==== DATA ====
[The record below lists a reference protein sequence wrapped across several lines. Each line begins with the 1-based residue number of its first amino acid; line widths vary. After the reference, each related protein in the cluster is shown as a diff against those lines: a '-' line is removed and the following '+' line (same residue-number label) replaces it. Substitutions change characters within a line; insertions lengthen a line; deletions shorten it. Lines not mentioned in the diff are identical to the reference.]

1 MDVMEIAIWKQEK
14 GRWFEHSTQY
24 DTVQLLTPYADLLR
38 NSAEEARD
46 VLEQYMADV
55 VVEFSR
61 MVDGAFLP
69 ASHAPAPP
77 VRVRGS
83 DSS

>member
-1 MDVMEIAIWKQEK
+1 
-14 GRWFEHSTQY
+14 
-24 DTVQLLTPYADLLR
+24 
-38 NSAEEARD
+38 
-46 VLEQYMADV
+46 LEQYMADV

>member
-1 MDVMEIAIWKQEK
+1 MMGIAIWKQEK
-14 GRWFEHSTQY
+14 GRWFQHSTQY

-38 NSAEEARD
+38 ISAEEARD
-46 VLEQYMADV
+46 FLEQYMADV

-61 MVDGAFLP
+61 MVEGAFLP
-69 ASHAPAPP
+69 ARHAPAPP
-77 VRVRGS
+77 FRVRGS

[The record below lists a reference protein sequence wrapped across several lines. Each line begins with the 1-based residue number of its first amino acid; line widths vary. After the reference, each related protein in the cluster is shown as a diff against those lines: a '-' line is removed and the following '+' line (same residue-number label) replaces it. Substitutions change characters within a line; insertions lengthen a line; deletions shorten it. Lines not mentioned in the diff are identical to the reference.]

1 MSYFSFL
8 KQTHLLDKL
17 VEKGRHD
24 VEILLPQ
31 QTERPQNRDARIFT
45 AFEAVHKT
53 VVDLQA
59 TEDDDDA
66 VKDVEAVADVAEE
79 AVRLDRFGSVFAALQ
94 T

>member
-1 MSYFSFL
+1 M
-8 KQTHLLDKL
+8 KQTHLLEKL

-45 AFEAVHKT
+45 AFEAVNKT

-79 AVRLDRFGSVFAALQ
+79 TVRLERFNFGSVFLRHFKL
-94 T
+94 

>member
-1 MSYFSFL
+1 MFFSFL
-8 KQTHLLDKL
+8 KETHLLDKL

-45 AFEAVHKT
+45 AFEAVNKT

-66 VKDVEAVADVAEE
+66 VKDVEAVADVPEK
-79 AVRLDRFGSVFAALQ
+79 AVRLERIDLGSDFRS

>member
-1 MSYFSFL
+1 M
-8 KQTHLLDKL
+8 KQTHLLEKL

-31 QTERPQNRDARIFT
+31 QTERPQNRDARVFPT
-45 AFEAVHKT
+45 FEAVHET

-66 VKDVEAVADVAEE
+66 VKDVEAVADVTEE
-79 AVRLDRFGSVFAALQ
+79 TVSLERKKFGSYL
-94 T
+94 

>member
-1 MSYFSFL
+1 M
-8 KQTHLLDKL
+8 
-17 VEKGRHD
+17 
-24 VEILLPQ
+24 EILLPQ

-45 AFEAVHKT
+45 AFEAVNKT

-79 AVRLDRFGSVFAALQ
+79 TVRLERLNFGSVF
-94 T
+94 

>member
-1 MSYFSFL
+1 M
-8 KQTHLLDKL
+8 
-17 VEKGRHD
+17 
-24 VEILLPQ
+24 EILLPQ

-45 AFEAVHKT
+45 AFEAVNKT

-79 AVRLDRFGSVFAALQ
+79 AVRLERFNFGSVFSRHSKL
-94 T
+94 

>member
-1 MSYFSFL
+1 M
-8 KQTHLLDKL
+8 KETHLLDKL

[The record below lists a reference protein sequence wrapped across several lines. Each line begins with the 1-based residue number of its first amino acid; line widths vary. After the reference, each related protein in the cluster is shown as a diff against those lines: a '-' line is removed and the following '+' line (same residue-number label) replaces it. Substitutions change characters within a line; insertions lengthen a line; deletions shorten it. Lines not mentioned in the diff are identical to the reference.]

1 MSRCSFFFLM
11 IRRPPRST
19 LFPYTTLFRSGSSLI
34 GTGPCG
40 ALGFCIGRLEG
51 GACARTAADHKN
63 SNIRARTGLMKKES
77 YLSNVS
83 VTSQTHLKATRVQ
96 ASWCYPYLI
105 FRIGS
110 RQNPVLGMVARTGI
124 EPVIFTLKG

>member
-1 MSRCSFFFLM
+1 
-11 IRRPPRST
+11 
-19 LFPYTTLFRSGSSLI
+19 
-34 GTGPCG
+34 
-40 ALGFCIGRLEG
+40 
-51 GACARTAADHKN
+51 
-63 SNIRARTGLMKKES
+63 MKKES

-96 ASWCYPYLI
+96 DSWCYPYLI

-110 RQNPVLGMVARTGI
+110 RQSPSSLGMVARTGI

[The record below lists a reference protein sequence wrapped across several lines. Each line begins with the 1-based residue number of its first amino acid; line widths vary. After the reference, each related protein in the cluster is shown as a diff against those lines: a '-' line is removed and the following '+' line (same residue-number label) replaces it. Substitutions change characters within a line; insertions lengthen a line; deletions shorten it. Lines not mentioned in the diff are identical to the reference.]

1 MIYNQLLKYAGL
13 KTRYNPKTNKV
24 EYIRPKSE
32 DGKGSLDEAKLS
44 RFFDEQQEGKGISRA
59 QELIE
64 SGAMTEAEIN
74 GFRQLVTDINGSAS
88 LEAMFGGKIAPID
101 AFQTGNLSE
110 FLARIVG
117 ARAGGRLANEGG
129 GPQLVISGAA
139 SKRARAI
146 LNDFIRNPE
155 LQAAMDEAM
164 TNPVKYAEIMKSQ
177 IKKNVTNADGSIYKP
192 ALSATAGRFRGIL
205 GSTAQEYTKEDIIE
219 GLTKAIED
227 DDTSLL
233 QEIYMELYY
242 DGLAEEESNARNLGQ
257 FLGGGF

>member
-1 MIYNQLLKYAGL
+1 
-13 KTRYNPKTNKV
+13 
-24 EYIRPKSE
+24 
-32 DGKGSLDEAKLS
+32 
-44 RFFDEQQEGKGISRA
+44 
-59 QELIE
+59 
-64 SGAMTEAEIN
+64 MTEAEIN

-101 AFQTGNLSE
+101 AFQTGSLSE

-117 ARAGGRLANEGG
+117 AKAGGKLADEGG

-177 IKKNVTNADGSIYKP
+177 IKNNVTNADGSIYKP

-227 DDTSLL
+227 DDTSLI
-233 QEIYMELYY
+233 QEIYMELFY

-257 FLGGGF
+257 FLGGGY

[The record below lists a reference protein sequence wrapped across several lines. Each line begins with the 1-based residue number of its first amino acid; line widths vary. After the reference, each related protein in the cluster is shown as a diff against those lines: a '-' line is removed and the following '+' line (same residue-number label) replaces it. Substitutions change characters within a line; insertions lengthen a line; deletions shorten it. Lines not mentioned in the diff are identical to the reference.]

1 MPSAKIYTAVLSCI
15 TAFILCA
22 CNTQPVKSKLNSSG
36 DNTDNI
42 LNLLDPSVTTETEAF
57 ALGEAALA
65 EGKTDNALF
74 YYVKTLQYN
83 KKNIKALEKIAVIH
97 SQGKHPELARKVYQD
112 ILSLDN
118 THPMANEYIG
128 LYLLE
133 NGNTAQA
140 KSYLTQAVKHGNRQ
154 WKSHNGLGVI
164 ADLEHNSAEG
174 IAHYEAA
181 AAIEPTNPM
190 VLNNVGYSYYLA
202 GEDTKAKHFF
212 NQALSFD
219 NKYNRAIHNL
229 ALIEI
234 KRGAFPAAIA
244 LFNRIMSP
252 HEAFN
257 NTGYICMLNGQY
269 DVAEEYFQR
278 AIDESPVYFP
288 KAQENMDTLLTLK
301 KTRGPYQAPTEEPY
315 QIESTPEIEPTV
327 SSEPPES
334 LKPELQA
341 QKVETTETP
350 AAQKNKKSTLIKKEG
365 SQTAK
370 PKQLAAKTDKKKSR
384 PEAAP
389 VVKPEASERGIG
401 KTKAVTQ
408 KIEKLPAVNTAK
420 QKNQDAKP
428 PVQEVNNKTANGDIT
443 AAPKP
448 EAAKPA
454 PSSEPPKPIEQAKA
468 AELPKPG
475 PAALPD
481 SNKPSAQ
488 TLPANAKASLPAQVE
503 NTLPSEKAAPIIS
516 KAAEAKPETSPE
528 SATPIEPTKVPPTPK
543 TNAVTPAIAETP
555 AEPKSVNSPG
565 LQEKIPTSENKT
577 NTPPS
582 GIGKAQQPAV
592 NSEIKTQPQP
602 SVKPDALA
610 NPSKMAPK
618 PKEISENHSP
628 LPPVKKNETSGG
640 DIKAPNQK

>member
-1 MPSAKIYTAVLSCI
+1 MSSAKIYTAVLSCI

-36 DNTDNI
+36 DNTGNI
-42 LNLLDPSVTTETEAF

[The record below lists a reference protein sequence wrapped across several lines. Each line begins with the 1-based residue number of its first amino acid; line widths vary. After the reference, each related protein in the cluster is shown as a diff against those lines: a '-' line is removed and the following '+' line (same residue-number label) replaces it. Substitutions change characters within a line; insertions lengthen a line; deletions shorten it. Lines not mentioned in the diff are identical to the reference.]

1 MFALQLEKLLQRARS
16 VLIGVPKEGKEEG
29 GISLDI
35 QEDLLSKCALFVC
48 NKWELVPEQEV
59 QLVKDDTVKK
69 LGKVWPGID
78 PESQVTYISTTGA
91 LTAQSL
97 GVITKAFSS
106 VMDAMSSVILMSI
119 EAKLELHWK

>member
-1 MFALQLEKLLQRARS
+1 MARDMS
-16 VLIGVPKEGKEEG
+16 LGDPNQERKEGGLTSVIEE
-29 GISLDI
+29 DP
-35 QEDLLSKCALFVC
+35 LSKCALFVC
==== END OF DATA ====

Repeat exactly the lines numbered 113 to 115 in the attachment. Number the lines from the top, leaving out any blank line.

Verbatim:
-79 AVRLDRFGSVFAALQ
+79 AVRLERFNFGSVFSRHSKL
-94 T